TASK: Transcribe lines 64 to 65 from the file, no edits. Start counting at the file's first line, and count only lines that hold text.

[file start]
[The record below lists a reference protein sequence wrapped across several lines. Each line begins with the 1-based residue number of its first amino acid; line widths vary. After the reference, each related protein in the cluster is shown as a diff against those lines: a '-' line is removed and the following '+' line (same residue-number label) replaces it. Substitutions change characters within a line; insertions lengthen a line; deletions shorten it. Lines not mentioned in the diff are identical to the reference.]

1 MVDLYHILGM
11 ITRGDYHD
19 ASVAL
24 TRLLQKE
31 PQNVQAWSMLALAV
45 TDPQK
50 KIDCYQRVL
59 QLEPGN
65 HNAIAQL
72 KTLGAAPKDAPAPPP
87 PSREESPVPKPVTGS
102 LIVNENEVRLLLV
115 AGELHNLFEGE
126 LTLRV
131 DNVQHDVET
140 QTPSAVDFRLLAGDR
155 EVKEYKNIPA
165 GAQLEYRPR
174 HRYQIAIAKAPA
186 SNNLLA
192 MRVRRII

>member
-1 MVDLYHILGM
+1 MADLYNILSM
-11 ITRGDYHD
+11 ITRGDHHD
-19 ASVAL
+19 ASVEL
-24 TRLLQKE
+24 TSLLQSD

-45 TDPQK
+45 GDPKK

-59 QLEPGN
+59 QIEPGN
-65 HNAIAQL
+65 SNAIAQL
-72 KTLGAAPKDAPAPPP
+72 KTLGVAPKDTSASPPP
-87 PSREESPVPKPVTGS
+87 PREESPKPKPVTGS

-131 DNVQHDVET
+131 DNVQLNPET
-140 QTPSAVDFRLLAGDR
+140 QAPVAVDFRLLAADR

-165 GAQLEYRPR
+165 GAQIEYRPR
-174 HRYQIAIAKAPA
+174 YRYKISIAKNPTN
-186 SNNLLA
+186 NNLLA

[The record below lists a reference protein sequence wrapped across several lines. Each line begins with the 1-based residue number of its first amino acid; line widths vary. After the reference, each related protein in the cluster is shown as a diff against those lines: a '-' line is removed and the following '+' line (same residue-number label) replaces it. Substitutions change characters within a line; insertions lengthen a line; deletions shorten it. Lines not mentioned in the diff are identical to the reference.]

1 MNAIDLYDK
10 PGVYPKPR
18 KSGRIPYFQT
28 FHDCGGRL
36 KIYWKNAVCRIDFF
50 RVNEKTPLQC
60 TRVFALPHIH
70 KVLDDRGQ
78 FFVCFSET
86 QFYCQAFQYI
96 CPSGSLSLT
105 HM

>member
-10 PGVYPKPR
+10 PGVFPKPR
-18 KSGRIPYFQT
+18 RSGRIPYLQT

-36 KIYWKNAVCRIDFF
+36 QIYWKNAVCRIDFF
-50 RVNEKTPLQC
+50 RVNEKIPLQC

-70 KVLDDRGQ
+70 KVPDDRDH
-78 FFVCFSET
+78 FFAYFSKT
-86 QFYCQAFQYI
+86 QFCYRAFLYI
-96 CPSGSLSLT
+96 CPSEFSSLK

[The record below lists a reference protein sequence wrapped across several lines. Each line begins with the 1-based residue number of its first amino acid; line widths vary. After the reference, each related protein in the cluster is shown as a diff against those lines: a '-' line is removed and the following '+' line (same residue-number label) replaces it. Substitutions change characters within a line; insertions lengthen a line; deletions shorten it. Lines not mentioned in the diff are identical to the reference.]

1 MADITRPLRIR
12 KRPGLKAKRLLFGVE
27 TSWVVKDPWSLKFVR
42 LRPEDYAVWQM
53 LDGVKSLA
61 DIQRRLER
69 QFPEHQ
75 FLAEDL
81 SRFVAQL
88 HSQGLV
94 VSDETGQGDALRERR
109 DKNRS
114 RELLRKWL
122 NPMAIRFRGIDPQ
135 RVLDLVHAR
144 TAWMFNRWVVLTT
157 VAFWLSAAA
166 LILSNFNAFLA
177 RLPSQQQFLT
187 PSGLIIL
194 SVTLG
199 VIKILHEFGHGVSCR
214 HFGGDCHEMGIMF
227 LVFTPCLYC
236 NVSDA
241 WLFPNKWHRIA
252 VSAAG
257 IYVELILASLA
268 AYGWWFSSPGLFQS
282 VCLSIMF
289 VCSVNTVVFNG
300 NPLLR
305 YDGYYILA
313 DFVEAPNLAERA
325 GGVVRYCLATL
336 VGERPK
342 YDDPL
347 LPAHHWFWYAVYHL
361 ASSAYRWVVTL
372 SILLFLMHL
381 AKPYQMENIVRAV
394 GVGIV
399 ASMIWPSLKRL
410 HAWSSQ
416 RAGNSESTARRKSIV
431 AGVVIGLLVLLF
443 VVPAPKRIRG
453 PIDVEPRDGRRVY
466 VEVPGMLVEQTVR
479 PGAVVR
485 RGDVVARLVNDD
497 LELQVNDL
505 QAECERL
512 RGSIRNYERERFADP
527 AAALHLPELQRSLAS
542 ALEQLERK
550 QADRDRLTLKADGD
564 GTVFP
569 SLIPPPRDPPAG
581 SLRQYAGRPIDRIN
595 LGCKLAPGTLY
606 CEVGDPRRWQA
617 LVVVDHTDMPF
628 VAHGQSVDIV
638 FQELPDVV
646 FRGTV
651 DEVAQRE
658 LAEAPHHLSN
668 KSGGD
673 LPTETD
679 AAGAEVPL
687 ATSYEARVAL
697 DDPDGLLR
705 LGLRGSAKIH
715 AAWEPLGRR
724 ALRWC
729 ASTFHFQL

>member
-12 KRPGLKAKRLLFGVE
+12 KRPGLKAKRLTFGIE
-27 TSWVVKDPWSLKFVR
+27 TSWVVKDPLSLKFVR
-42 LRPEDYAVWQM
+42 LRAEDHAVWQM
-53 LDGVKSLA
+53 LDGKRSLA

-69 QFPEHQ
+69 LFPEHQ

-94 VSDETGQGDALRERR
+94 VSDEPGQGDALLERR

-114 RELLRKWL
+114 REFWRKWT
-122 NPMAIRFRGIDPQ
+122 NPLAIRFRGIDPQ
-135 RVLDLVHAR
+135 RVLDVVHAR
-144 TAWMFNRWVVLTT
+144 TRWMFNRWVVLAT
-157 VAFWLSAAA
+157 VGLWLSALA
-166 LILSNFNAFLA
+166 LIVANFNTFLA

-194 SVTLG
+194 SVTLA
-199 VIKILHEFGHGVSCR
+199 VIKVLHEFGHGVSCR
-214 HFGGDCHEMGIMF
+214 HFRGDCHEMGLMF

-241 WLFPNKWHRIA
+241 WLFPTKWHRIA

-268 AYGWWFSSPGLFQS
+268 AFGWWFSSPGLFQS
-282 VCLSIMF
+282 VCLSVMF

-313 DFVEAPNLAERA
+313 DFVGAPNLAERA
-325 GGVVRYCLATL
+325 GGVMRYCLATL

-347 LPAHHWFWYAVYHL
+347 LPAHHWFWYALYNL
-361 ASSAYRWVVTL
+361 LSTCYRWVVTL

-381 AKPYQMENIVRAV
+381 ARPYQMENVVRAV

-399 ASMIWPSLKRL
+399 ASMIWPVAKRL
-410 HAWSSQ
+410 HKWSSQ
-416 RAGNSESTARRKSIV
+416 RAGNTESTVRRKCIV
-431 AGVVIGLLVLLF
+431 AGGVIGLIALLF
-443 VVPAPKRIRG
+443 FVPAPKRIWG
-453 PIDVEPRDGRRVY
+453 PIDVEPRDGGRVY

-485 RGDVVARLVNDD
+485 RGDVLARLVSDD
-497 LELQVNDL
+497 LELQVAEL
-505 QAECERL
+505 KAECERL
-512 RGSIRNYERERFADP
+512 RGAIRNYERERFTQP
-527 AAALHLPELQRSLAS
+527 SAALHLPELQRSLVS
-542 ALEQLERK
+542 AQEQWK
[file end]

105 HM

>member